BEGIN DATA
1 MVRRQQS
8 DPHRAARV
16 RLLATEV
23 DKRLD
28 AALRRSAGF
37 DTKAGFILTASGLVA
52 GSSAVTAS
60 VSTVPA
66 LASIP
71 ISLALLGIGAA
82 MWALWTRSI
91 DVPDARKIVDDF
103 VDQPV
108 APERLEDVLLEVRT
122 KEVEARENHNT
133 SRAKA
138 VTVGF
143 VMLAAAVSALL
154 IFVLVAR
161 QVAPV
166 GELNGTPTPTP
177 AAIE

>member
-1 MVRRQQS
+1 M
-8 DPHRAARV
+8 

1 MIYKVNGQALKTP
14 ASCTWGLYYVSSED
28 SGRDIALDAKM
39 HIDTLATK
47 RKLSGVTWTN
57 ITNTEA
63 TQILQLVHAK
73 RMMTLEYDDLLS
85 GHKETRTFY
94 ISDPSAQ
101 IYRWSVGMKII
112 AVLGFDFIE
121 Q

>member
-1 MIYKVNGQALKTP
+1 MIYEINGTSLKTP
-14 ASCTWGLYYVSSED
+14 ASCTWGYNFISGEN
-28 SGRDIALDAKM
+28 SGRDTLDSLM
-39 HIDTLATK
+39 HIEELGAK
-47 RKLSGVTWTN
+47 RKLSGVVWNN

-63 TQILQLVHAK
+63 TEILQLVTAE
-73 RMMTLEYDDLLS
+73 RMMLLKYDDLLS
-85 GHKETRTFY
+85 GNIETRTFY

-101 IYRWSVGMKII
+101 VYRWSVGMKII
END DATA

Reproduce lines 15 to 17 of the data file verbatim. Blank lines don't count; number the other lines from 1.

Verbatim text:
122 KEVEARENHNT
133 SRAKA
138 VTVGF